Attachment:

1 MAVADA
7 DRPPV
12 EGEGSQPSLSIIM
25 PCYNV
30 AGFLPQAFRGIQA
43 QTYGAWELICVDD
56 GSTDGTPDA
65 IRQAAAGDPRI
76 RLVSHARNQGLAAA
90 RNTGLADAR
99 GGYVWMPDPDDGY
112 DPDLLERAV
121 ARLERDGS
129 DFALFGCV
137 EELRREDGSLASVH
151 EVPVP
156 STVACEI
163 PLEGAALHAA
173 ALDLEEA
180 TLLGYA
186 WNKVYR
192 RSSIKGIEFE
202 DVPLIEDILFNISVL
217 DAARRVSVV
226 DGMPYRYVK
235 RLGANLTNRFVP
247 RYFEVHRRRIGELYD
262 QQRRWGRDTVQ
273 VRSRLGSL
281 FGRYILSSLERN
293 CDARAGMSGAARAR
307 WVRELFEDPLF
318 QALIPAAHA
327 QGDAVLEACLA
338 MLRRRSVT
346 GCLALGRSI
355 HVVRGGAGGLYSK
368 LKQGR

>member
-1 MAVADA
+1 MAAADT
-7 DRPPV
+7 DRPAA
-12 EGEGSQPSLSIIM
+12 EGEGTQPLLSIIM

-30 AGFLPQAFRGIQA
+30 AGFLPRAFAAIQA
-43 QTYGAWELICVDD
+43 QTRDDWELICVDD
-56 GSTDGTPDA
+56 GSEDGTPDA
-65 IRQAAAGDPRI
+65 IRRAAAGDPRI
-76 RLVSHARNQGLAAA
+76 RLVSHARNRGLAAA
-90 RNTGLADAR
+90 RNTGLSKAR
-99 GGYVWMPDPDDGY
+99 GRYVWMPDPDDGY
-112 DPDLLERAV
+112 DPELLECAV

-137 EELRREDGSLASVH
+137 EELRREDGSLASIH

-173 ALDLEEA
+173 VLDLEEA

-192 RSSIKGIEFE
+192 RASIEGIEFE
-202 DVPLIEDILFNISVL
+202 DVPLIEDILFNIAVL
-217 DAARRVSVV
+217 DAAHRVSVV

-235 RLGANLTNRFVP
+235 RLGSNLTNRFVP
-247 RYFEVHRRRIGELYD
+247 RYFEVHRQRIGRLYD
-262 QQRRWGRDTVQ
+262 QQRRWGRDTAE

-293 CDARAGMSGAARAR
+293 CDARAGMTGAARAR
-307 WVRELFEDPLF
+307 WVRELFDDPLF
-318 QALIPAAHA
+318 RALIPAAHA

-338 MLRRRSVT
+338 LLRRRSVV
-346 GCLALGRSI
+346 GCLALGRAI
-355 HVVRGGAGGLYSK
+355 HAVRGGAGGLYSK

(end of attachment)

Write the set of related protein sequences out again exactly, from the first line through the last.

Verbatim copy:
1 MAVADA
7 DRPPV
12 EGEGSQPSLSIIM
25 PCYNV
30 AGFLPQAFRGIQA
43 QTYGAWELICVDD
56 GSTDGTPDA
65 IRQAAAGDPRI
76 RLVSHARNQGLAAA
90 RNTGLADAR
99 GGYVWMPDPDDGY
112 DPDLLERAV
121 ARLERDGS
129 DFALFGCV
137 EELRREDGSLASVH
151 EVPVP
156 STVACEI
163 PLEGAALHAA
173 ALDLEEA
180 TLLGYA
186 WNKVYR
192 RSSIKGIEFE
202 DVPLIEDILFNISVL
217 DAARRVSVV
226 DGMPYRYVK
235 RLGANLTNRFVP
247 RYFEVHRRRIGELYD
262 QQRRWGRDTVQ
273 VRSRLGSL
281 FGRYILSSLERN
293 CDARAGMSGAARAR
307 WVRELFEDPLF
318 QALIPAAHA
327 QGDAVLEACLA
338 MLRRRSVT
346 GCLALGRSI
355 HVVRGGAGGLYSK
368 LKQGR

>member
-1 MAVADA
+1 MAAADT
-7 DRPPV
+7 DRPAA
-12 EGEGSQPSLSIIM
+12 EGEGTQPLLSIIM

-30 AGFLPQAFRGIQA
+30 AGFLPRAFAAIQA
-43 QTYGAWELICVDD
+43 QTRDDWELICVDD
-56 GSTDGTPDA
+56 GSEDGTPDA
-65 IRQAAAGDPRI
+65 IRRAAAGDPRI
-76 RLVSHARNQGLAAA
+76 RLVSHARNRGLAAA
-90 RNTGLADAR
+90 RNTGLSKAR
-99 GGYVWMPDPDDGY
+99 GRYVWMPDPDDGY
-112 DPDLLERAV
+112 DPELLECAV

-137 EELRREDGSLASVH
+137 EELRREDGSLASIH

-173 ALDLEEA
+173 VLDLEEA

-192 RSSIKGIEFE
+192 RASIEGIEFE
-202 DVPLIEDILFNISVL
+202 DVPLIEDILFNIAVL
-217 DAARRVSVV
+217 DAAHRVSVV

-235 RLGANLTNRFVP
+235 RLGSNLTNRFVP
-247 RYFEVHRRRIGELYD
+247 RYFEVHRQRIGRLYD
-262 QQRRWGRDTVQ
+262 QQRRWGRDTAE

-293 CDARAGMSGAARAR
+293 CDARAGMTGAARAR
-307 WVRELFEDPLF
+307 WVRELFDDPLF
-318 QALIPAAHA
+318 RALIPAAHA

-338 MLRRRSVT
+338 LLRRRSVV
-346 GCLALGRSI
+346 GCLALGRAI
-355 HVVRGGAGGLYSK
+355 HAVRGGAGGLYSK